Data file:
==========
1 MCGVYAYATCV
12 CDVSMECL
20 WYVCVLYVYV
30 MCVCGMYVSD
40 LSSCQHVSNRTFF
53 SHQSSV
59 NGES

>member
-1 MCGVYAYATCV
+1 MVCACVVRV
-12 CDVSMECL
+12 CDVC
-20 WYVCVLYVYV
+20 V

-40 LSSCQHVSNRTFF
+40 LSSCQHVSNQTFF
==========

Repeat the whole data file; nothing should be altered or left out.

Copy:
1 MCGVYAYATCV
12 CDVSMECL
20 WYVCVLYVYV
30 MCVCGMYVSD
40 LSSCQHVSNRTFF
53 SHQSSV
59 NGES

>member
-1 MCGVYAYATCV
+1 MVCACVVRV
-12 CDVSMECL
+12 CDVC
-20 WYVCVLYVYV
+20 V

-40 LSSCQHVSNRTFF
+40 LSSCQHVSNQTFF